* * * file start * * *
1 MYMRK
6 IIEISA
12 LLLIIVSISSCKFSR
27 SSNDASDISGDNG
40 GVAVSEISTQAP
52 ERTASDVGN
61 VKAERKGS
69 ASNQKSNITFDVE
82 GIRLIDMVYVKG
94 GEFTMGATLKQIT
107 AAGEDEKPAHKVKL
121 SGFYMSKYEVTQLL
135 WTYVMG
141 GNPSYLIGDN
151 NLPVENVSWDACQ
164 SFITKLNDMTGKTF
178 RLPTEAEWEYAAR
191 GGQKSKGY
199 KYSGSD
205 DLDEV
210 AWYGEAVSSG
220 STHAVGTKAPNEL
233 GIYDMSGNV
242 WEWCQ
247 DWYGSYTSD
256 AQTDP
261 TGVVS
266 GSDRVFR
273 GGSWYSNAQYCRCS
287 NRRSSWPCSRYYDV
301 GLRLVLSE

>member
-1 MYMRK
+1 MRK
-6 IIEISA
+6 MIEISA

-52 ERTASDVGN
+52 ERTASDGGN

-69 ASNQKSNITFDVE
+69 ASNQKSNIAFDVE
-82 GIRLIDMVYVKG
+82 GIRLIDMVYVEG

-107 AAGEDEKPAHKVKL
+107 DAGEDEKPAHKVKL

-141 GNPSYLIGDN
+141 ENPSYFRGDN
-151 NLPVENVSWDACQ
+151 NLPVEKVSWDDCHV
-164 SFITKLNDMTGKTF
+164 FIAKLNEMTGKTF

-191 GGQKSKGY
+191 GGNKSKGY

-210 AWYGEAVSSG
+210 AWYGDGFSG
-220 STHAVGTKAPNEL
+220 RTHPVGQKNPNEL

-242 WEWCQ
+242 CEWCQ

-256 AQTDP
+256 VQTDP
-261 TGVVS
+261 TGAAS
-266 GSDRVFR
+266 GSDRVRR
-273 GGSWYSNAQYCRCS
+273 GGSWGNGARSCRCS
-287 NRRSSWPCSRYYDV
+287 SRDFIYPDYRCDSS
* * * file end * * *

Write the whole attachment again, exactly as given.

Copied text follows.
1 MYMRK
6 IIEISA
12 LLLIIVSISSCKFSR
27 SSNDASDISGDNG
40 GVAVSEISTQAP
52 ERTASDVGN
61 VKAERKGS
69 ASNQKSNITFDVE
82 GIRLIDMVYVKG
94 GEFTMGATLKQIT
107 AAGEDEKPAHKVKL
121 SGFYMSKYEVTQLL
135 WTYVMG
141 GNPSYLIGDN
151 NLPVENVSWDACQ
164 SFITKLNDMTGKTF
178 RLPTEAEWEYAAR
191 GGQKSKGY
199 KYSGSD
205 DLDEV
210 AWYGEAVSSG
220 STHAVGTKAPNEL
233 GIYDMSGNV
242 WEWCQ
247 DWYGSYTSD
256 AQTDP
261 TGVVS
266 GSDRVFR
273 GGSWYSNAQYCRCS
287 NRRSSWPCSRYYDV
301 GLRLVLSE

>member
-1 MYMRK
+1 MRK
-6 IIEISA
+6 MIEISA

-52 ERTASDVGN
+52 ERTASDGGN

-69 ASNQKSNITFDVE
+69 ASNQKSNIAFDVE
-82 GIRLIDMVYVKG
+82 GIRLIDMVYVEG

-107 AAGEDEKPAHKVKL
+107 DAGEDEKPAHKVKL

-141 GNPSYLIGDN
+141 ENPSYFRGDN
-151 NLPVENVSWDACQ
+151 NLPVEKVSWDDCHV
-164 SFITKLNDMTGKTF
+164 FIAKLNEMTGKTF

-191 GGQKSKGY
+191 GGNKSKGY

-210 AWYGEAVSSG
+210 AWYGDGFSG
-220 STHAVGTKAPNEL
+220 RTHPVGQKNPNEL

-242 WEWCQ
+242 CEWCQ

-256 AQTDP
+256 VQTDP
-261 TGVVS
+261 TGAAS
-266 GSDRVFR
+266 GSDRVRR
-273 GGSWYSNAQYCRCS
+273 GGSWGNGARSCRCS
-287 NRRSSWPCSRYYDV
+287 SRDFIYPDYRCDSS